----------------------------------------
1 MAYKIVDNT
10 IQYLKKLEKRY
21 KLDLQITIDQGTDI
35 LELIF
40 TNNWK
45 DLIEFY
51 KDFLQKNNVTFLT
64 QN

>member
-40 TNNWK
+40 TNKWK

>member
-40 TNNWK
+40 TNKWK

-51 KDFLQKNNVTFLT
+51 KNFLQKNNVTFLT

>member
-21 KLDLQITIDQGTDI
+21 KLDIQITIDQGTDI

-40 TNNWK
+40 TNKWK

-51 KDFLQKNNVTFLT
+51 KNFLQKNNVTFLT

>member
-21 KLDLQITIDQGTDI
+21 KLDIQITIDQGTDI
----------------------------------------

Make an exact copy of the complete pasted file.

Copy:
1 MAYKIVDNT
10 IQYLKKLEKRY
21 KLDLQITIDQGTDI
35 LELIF
40 TNNWK
45 DLIEFY
51 KDFLQKNNVTFLT
64 QN

>member
-40 TNNWK
+40 TNKWK

>member
-40 TNNWK
+40 TNKWK

-51 KDFLQKNNVTFLT
+51 KNFLQKNNVTFLT

>member
-21 KLDLQITIDQGTDI
+21 KLDIQITIDQGTDI

-40 TNNWK
+40 TNKWK

-51 KDFLQKNNVTFLT
+51 KNFLQKNNVTFLT

>member
-21 KLDLQITIDQGTDI
+21 KLDIQITIDQGTDI